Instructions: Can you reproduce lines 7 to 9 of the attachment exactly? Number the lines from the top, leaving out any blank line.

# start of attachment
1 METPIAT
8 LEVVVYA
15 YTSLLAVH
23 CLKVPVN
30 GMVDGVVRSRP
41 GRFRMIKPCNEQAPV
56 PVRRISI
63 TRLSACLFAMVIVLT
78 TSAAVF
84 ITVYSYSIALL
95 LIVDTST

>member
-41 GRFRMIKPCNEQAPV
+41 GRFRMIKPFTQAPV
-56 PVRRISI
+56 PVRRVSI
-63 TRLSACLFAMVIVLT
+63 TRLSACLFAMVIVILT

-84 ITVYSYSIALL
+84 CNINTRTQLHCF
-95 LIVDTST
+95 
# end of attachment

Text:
56 PVRRISI
63 TRLSACLFAMVIVLT
78 TSAAVF